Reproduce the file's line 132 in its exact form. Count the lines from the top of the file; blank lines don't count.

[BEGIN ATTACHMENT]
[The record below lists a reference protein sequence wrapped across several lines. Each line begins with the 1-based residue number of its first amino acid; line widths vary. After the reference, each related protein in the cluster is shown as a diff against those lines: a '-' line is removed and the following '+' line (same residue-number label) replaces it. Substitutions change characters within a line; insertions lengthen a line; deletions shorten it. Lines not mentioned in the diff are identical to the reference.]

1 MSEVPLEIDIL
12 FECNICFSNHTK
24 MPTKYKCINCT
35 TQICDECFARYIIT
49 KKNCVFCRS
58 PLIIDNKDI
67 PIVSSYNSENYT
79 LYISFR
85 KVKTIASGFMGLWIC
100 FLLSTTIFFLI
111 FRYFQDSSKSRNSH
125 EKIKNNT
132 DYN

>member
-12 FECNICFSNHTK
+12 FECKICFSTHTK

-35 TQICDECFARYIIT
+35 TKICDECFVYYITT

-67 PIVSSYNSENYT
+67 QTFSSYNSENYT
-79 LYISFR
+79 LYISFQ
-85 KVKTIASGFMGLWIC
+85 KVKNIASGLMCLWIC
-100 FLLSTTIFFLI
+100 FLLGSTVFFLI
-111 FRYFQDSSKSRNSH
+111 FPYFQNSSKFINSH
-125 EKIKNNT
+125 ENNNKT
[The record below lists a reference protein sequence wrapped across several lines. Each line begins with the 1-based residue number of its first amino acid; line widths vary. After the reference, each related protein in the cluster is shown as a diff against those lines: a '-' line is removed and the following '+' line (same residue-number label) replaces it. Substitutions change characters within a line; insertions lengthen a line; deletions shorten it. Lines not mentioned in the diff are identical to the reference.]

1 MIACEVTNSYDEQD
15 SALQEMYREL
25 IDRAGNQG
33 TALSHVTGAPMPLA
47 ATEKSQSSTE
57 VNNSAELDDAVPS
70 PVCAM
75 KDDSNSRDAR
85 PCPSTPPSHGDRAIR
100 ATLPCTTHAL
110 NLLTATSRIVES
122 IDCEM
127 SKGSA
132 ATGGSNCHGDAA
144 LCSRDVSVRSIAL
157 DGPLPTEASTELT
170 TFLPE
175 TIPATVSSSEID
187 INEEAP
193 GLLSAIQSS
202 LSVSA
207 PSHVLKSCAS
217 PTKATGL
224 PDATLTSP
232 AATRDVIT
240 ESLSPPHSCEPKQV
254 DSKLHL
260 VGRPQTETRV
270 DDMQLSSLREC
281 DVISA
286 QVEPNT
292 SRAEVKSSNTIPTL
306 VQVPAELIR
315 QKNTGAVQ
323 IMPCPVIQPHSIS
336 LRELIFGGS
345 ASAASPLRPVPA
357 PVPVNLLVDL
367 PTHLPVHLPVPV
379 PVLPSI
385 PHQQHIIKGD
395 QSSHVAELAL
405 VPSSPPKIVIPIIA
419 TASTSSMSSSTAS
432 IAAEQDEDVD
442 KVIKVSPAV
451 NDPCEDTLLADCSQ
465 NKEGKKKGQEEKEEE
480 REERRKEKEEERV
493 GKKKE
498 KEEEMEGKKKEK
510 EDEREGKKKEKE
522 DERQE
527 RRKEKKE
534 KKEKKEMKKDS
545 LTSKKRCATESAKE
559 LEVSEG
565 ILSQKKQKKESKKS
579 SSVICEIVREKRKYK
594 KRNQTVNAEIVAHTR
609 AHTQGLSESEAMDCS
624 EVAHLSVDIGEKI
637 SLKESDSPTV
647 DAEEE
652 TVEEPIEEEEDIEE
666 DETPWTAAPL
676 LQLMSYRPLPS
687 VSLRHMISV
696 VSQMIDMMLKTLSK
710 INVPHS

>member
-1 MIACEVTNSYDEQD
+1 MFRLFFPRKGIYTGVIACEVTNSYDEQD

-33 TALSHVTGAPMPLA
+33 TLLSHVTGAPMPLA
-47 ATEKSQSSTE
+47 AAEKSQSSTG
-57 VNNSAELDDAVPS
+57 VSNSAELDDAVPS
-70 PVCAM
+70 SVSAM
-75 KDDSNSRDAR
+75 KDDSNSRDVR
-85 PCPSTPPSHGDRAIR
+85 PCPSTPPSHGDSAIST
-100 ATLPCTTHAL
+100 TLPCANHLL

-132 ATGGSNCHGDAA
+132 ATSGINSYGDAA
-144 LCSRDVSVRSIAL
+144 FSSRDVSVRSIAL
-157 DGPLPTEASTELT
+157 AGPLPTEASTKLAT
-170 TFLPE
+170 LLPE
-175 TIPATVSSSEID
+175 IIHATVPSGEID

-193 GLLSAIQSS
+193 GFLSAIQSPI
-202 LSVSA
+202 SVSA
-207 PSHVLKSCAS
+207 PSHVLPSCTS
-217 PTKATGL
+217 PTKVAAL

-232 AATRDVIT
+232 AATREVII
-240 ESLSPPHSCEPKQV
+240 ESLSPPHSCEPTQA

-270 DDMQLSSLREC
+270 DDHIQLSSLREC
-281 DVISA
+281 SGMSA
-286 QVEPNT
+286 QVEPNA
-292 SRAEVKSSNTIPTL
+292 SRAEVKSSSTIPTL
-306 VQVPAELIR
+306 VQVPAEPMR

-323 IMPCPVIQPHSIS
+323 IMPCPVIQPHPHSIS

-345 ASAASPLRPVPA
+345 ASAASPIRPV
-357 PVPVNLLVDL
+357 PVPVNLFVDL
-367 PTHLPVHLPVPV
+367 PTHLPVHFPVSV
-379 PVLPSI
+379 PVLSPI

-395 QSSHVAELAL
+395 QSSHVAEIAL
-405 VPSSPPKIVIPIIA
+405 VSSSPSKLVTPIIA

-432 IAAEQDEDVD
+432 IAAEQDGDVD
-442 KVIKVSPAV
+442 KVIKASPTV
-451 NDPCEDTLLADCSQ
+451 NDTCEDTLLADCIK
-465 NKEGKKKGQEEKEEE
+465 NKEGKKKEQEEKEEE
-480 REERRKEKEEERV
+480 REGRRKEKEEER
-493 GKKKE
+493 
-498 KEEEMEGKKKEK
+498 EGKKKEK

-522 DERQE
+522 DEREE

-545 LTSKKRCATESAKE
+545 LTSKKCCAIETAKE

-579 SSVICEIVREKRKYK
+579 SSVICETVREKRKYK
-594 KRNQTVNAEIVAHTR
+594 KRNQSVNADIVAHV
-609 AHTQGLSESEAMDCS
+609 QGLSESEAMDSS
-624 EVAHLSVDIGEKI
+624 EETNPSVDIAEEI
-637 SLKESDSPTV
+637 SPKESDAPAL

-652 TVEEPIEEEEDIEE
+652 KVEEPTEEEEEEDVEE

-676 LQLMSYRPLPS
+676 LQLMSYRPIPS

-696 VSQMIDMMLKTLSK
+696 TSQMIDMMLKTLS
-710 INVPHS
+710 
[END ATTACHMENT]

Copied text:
-202 LSVSA